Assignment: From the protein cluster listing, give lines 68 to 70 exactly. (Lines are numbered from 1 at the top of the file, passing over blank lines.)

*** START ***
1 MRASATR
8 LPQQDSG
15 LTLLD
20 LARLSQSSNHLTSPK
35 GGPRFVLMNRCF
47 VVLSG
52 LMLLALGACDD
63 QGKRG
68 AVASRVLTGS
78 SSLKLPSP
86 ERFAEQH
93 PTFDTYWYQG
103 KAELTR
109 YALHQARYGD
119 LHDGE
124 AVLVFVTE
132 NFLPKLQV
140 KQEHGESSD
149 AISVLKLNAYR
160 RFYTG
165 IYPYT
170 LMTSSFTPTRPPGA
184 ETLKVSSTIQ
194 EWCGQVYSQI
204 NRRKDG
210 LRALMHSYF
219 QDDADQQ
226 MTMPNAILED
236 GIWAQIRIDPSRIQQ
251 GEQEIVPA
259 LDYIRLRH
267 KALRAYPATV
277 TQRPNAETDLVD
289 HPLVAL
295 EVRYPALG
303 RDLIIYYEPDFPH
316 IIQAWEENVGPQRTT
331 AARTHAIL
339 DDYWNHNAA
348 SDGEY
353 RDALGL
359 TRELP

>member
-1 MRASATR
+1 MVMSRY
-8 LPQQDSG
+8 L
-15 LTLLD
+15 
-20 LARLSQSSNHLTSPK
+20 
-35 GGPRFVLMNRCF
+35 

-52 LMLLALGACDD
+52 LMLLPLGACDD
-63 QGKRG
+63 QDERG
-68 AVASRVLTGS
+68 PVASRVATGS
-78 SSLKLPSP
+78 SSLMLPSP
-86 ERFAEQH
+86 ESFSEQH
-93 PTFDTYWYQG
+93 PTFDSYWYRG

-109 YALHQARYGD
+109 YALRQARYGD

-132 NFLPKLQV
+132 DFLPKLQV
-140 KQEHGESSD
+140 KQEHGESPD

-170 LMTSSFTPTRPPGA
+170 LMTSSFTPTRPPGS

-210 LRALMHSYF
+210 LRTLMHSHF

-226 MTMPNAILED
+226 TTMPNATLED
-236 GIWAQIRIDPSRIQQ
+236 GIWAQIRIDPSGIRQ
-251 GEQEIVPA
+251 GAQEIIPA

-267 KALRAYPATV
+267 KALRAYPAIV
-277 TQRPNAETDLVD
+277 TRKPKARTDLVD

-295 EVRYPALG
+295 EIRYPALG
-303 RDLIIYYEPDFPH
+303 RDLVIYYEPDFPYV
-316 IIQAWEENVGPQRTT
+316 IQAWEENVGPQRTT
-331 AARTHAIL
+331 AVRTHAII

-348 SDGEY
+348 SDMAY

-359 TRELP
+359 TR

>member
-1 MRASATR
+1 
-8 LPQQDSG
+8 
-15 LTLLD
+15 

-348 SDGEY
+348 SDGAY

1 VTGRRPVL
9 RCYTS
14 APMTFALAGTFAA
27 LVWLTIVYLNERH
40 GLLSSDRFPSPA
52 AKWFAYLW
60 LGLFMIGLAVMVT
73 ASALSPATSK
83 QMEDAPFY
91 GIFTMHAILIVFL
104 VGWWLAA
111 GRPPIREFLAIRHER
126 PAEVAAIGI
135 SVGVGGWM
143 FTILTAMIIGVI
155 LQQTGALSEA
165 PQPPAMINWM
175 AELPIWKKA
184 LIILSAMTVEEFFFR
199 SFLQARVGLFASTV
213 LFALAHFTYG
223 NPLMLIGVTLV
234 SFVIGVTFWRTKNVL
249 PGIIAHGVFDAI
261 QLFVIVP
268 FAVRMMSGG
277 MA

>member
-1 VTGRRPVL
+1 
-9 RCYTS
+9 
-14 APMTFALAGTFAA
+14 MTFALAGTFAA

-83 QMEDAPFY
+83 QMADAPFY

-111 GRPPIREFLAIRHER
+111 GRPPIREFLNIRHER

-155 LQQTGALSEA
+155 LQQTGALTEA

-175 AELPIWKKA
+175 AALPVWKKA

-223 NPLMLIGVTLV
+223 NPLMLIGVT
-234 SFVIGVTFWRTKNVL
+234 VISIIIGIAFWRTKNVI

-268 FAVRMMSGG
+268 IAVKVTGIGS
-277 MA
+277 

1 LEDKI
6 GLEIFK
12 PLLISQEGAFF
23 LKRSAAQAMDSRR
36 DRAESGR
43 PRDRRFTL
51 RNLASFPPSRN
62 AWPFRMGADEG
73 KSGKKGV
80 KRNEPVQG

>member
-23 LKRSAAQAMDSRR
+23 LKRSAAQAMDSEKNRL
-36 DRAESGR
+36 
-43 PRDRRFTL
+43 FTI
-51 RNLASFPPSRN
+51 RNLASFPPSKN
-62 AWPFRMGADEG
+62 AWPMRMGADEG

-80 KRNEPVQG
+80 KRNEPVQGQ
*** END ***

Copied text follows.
-132 NFLPKLQV
+132 DFLPKLQV
-140 KQEHGESSD